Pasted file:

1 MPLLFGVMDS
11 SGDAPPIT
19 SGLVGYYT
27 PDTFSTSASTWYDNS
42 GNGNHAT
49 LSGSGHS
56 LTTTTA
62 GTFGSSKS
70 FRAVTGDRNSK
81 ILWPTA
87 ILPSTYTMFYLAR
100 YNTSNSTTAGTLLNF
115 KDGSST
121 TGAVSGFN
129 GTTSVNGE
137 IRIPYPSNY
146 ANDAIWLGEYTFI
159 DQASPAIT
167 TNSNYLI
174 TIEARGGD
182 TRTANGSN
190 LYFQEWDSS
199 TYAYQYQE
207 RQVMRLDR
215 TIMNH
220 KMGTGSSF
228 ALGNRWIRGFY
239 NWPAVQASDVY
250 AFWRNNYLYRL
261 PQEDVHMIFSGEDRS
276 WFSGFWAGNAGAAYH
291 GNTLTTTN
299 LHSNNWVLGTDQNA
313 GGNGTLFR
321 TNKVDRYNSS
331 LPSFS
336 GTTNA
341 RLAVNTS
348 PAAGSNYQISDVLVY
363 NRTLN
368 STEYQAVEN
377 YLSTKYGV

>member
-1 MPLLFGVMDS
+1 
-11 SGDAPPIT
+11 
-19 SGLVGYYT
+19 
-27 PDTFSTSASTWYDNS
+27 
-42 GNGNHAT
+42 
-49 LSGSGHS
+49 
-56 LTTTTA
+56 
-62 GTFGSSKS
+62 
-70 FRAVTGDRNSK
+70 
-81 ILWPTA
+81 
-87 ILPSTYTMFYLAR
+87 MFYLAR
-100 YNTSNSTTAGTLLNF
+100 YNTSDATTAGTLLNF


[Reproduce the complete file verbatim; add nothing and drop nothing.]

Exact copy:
1 MPLLFGVMDS
11 SGDAPPIT
19 SGLVGYYT
27 PDTFSTSASTWYDNS
42 GNGNHAT
49 LSGSGHS
56 LTTTTA
62 GTFGSSKS
70 FRAVTGDRNSK
81 ILWPTA
87 ILPSTYTMFYLAR
100 YNTSNSTTAGTLLNF
115 KDGSST
121 TGAVSGFN
129 GTTSVNGE
137 IRIPYPSNY
146 ANDAIWLGEYTFI
159 DQASPAIT
167 TNSNYLI
174 TIEARGGD
182 TRTANGSN
190 LYFQEWDSS
199 TYAYQYQE
207 RQVMRLDR
215 TIMNH
220 KMGTGSSF
228 ALGNRWIRGFY
239 NWPAVQASDVY
250 AFWRNNYLYRL
261 PQEDVHMIFSGEDRS
276 WFSGFWAGNAGAAYH
291 GNTLTTTN
299 LHSNNWVLGTDQNA
313 GGNGTLFR
321 TNKVDRYNSS
331 LPSFS
336 GTTNA
341 RLAVNTS
348 PAAGSNYQISDVLVY
363 NRTLN
368 STEYQAVEN
377 YLSTKYGV

>member
-1 MPLLFGVMDS
+1 
-11 SGDAPPIT
+11 
-19 SGLVGYYT
+19 
-27 PDTFSTSASTWYDNS
+27 
-42 GNGNHAT
+42 
-49 LSGSGHS
+49 
-56 LTTTTA
+56 
-62 GTFGSSKS
+62 
-70 FRAVTGDRNSK
+70 
-81 ILWPTA
+81 
-87 ILPSTYTMFYLAR
+87 MFYLAR
-100 YNTSNSTTAGTLLNF
+100 YNTSDATTAGTLLNF